The federal judge rules that an air force officer does not need to receive the COVID-19 vaccine
The federal judge rules that an air force officer does not need to receive the COVID-19 vaccine

The federal judge rules that an air force officer does not need to receive the COVID-19 vaccine

The judge ordered a preliminary injunction preventing the Department of Defense and the Air Force from enforcing the military’s vaccine mandate on the anonymous officer.

This is the first injunction that has blocked the military’s vaccine mandate from being enforced on any individual member of active duty or reserve service, the Thomas More Society, which represents the officer, said in a statement. In a separate federal case in Texas, a judge ruled that a group of Navy SEALs claiming a religious exemption from the vaccine could not be subjected to a negative action by the Navy.

The anonymous officer in the Georgia case said the vaccine mandate violated her religious beliefs. She applied for religious dispensation in the fall of 2021 before the Air Force vaccine deadline, but her request was denied. She appealed the decision, but her complaint was also dismissed. She was given three days to decide whether to get the vaccine or apply for early retirement. She opted for early retirement according to court documents.

The officer has been in the military for 25 years and is currently a member of the Air Force Reserves, according to court documents.

Judge Tilman Self ruled that the vaccine mandate violated the officer’s religious freedom.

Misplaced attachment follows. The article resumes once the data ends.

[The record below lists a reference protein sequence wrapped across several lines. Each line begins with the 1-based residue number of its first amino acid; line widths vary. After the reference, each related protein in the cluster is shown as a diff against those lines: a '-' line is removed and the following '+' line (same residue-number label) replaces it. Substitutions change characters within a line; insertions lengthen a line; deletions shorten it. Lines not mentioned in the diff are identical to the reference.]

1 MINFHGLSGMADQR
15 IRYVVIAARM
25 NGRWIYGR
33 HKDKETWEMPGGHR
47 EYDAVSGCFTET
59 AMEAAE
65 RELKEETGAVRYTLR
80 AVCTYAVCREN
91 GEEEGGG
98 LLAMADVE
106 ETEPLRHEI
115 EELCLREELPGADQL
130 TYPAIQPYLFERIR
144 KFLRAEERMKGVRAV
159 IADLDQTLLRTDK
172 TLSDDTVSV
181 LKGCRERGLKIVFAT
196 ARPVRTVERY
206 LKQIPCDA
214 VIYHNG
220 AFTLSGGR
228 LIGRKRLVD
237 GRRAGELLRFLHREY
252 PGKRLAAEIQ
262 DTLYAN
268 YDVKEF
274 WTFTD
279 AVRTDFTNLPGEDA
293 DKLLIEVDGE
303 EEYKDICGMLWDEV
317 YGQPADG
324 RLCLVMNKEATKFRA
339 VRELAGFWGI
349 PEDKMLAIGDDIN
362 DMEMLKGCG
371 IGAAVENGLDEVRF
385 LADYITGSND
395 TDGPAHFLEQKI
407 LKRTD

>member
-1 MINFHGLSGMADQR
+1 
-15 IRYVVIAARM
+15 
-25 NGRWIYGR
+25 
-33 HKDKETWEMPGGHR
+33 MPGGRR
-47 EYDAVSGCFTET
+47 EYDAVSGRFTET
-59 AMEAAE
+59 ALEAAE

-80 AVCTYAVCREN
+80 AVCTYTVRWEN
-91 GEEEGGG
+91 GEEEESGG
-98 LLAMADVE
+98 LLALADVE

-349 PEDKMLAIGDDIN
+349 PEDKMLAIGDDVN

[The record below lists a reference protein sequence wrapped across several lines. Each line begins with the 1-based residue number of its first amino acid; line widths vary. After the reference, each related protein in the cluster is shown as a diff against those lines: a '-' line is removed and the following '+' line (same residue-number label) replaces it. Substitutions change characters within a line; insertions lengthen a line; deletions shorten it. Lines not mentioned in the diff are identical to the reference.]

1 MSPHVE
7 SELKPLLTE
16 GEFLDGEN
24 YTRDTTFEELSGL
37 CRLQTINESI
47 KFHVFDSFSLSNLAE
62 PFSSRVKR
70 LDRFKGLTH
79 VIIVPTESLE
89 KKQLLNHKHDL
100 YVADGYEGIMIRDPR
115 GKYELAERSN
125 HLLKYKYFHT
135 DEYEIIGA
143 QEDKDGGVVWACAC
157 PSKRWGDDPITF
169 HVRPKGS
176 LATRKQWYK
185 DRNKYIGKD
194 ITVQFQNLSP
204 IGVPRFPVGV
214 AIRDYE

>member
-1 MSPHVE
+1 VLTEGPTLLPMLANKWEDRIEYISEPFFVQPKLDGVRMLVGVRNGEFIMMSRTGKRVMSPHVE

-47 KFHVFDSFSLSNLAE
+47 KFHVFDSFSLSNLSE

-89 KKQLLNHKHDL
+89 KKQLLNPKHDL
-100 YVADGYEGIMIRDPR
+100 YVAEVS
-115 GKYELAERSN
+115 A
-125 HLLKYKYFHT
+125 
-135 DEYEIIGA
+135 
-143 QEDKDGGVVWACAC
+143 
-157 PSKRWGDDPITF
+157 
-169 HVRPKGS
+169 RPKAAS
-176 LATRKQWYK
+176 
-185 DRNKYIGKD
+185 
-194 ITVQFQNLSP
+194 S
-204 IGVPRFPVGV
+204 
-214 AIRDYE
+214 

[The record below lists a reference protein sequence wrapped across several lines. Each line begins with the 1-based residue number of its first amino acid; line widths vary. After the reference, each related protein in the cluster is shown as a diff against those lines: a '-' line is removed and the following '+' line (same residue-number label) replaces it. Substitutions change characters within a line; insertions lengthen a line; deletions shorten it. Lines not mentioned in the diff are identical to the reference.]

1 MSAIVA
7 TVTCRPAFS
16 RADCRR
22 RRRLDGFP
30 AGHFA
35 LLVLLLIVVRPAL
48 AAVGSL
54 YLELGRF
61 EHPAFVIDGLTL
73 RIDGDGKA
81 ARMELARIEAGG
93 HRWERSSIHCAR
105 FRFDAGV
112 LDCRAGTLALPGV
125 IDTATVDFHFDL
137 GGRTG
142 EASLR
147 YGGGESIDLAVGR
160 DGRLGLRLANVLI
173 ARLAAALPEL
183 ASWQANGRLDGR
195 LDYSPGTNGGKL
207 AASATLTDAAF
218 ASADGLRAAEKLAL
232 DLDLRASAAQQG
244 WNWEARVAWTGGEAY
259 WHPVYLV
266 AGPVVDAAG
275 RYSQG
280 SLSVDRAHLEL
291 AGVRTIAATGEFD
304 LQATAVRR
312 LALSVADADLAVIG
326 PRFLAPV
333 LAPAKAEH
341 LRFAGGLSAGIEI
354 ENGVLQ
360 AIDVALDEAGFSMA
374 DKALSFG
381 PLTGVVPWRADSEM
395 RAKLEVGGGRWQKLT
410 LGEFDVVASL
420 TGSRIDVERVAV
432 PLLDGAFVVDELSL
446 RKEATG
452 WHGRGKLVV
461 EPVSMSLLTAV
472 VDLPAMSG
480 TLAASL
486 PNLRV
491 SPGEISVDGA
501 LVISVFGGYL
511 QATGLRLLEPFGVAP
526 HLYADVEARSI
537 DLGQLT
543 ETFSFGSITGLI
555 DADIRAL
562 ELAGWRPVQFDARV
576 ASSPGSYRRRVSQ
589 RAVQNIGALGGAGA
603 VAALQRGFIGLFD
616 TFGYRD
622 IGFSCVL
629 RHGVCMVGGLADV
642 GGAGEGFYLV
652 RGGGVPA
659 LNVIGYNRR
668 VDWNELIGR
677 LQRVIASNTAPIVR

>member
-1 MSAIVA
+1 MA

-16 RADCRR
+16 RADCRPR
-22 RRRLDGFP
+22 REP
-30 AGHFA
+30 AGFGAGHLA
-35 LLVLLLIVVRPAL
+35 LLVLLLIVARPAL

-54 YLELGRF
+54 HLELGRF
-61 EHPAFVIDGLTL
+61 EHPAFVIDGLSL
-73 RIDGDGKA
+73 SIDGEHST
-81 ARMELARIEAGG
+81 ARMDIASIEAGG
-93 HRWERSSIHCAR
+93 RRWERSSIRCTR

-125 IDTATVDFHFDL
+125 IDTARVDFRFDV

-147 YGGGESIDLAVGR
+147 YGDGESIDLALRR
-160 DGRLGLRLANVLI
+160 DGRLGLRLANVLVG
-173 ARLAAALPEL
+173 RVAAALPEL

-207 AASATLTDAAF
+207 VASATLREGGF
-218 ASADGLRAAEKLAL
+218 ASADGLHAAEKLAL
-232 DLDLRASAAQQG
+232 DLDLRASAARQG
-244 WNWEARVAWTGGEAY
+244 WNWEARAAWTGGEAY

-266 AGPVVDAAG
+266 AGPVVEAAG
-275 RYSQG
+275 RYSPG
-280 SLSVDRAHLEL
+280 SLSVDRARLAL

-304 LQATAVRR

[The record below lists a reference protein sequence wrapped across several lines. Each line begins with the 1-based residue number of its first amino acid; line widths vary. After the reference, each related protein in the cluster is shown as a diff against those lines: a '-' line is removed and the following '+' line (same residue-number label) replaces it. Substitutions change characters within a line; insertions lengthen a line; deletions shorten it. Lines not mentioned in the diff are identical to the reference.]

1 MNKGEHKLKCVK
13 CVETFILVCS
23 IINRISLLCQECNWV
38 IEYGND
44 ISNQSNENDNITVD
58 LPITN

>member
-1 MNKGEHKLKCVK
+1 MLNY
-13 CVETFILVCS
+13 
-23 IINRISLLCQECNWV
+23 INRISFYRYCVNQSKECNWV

“What real interest can our military leaders have in advancing a claim that violates the very document they swore to support and defend?” Self wrote in his order.

“All Americans, especially the Court, want our country to maintain a military force strong enough to thoroughly destroy any enemy that dares to challenge it. But we also want a military force strong enough to respect and protect its the constitutional and statutory religious rights of service members, “Self wrote. “This judgment ensures that our armed services continue to perform both.”

The Department of Defense has said the military’s vaccine mandate is crucial to maintaining the readiness of U.S. troops. Chairman of the Joint Chiefs of Staff Gen. said Mark Milley in its first note to members of the service, when the mandate was introduced in August, that “the health and readiness of our forces are essential to the defense of the United States.”

The Air Force Department is aware of the verdict and will abide by the court’s ruling, “until the case is legally resolved,” Air Force spokesman Laurel Tingley told CNN in a statement.

While the ruling applies only to the one officer who filed the lawsuit, the order in her favor could encourage other challenges to the mandate.

The Air Force has granted 3,256 exemptions to the military vaccine mandate as of Monday, according to data from the Department of Air Force. Eight religious exceptions have been approved, 2,664 are pending, and 3,381 religious exceptions have been denied according to the data. There are a further 869 religious exceptions pending appeal, an appeal approved and 536 exceptions rejected on appeal.

Out of the total air force, including members of active duty, reserve and air force national guard, 96.1% are according to the data fully vaccinated per. February 14th.

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